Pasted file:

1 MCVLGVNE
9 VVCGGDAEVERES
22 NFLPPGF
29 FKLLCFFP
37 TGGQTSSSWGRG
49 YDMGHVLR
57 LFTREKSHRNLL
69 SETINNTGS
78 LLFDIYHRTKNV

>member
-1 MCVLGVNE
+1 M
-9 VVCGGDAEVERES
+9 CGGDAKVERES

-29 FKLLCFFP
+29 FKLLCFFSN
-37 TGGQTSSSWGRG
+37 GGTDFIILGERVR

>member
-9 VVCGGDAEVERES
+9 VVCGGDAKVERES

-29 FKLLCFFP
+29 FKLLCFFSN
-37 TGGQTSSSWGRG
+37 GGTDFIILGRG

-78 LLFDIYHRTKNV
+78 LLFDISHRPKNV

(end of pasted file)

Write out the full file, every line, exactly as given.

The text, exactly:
1 MCVLGVNE
9 VVCGGDAEVERES
22 NFLPPGF
29 FKLLCFFP
37 TGGQTSSSWGRG
49 YDMGHVLR
57 LFTREKSHRNLL
69 SETINNTGS
78 LLFDIYHRTKNV

>member
-1 MCVLGVNE
+1 M
-9 VVCGGDAEVERES
+9 CGGDAKVERES

-29 FKLLCFFP
+29 FKLLCFFSN
-37 TGGQTSSSWGRG
+37 GGTDFIILGERVR

>member
-9 VVCGGDAEVERES
+9 VVCGGDAKVERES

-29 FKLLCFFP
+29 FKLLCFFSN
-37 TGGQTSSSWGRG
+37 GGTDFIILGRG

-78 LLFDIYHRTKNV
+78 LLFDISHRPKNV